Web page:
In this case, DiTusa contends, the whole orchestra is acting as a single coherent entity, even though they are playing different parts of a nonexistent score. This coherence has a length scale of the size of the concert hall and lasts a time determined by the length of the symphony.

“In our nickel oxide magnet, although the individual nickel atoms don’t have spins that point all in the same direction, or even form a regularly repeating pattern, they all hang together to make a beautiful, coherent symphony,” he said.

Collaborators on this research include: Guangyong Xu of Johns Hopkins University and Brookhaven National Laboratory; Collin L. Broholm, Ying Chen and Michel Kenzelmann of Johns Hopkins University and the National Institute of Standards and Technology Center for Neutron Research; Yeong-Ah Soh of Dartmouth College; Gabriel Aeppli of the London Centre for Nanotechnology and University College of London; Christopher D. Frost from the ISIS Facility, Rutherford Appleton Laboratory, U.K.; Toshimitsu Ito and Kunihiko Oka of the National Institute of Advanced Industrial Science and Technology, or AIST, in Japan; and Hidenori Takagi, also from AIST and the University of Tokyo.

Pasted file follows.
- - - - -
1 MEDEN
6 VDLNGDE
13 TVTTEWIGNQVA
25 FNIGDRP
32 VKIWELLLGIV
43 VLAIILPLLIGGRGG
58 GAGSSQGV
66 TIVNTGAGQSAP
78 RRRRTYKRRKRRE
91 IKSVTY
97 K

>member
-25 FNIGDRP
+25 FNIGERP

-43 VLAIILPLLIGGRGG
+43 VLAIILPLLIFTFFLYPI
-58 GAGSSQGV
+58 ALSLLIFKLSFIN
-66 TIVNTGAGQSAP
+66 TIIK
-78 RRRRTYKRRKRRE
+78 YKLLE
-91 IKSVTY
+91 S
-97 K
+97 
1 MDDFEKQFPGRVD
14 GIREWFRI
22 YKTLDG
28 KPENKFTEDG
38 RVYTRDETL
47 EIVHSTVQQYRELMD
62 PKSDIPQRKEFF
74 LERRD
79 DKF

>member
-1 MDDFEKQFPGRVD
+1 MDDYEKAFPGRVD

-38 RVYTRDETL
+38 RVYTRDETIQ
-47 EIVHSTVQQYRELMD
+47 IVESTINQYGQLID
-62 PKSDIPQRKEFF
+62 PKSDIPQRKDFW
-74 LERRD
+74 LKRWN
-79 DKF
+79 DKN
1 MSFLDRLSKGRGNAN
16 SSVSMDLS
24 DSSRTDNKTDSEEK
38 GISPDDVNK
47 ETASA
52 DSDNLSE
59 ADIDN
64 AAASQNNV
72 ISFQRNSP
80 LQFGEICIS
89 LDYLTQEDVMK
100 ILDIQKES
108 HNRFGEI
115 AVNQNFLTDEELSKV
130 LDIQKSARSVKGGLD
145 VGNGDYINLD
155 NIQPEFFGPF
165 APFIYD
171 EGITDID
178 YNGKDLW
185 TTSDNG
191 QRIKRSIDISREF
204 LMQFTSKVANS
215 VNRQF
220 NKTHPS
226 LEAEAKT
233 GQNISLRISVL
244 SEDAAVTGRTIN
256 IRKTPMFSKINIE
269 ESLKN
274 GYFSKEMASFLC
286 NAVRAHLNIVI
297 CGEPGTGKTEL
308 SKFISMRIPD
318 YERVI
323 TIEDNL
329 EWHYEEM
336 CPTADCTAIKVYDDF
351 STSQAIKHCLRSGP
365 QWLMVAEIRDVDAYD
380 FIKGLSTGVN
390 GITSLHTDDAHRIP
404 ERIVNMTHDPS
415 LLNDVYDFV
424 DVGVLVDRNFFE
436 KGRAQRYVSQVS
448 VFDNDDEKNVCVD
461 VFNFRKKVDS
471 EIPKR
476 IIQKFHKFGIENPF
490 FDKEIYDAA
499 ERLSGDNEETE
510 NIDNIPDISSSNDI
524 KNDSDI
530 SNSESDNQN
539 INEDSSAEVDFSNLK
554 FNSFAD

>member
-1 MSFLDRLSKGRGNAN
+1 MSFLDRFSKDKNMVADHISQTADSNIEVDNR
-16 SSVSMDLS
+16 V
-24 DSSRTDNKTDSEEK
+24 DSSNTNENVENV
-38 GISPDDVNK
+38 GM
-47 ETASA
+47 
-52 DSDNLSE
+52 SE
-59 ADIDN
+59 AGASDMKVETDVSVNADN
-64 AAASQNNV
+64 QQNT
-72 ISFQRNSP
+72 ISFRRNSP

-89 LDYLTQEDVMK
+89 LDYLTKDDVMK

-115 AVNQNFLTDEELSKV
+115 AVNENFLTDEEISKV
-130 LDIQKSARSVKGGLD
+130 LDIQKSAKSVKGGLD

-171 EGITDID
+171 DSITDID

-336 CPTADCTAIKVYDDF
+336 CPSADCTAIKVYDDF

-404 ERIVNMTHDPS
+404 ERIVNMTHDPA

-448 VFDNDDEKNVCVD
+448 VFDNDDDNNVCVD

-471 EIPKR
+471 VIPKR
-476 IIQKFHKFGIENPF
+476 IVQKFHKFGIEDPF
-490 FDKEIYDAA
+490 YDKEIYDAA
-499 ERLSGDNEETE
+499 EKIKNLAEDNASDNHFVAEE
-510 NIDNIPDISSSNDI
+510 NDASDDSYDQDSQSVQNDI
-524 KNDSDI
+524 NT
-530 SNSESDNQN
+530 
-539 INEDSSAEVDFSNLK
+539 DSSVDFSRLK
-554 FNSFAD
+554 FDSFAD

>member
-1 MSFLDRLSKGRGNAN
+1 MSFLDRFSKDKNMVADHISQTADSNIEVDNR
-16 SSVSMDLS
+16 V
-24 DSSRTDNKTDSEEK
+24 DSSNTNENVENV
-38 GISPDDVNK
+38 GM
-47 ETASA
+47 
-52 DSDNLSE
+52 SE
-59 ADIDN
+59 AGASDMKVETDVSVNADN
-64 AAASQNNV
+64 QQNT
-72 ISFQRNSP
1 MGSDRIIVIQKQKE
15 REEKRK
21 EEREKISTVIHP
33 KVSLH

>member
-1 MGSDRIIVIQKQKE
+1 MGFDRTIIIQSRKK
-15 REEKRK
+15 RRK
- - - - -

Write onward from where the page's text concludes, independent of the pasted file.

For more information, contact DiTusa at ditusa@phys.lsu.edu or 225-578-2606.

John F. DiTusa | EurekAlert!
Further information:
http://www.phys.lsu.edu

More articles from Physics and Astronomy:

nachricht Smooth propagation of spin waves using gold
26.06.2017 | Toyohashi University of Technology

nachricht A 100-year-old physics problem has been solved at EPFL
23.06.2017 | Ecole Polytechnique Fédérale de Lausanne

All articles from Physics and Astronomy >>>

The most recent press releases about innovation >>>

Die letzten 5 Focus-News des innovations-reports im Überblick:

Im Focus: Can we see monkeys from space? Emerging technologies to map biodiversity